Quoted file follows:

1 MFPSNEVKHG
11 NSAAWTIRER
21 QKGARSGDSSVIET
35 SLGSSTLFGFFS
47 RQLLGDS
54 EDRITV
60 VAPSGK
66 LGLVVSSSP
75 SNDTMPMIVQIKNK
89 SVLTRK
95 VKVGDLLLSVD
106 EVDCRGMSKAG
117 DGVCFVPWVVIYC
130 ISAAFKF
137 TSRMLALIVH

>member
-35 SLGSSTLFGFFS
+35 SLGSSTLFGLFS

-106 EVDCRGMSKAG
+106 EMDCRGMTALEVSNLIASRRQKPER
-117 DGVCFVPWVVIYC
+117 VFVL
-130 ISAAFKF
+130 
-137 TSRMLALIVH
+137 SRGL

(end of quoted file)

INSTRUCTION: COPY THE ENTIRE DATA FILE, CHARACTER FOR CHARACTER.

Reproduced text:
1 MFPSNEVKHG
11 NSAAWTIRER
21 QKGARSGDSSVIET
35 SLGSSTLFGFFS
47 RQLLGDS
54 EDRITV
60 VAPSGK
66 LGLVVSSSP
75 SNDTMPMIVQIKNK
89 SVLTRK
95 VKVGDLLLSVD
106 EVDCRGMSKAG
117 DGVCFVPWVVIYC
130 ISAAFKF
137 TSRMLALIVH

>member
-35 SLGSSTLFGFFS
+35 SLGSSTLFGLFS

-106 EVDCRGMSKAG
+106 EMDCRGMTALEVSNLIASRRQKPER
-117 DGVCFVPWVVIYC
+117 VFVL
-130 ISAAFKF
+130 
-137 TSRMLALIVH
+137 SRGL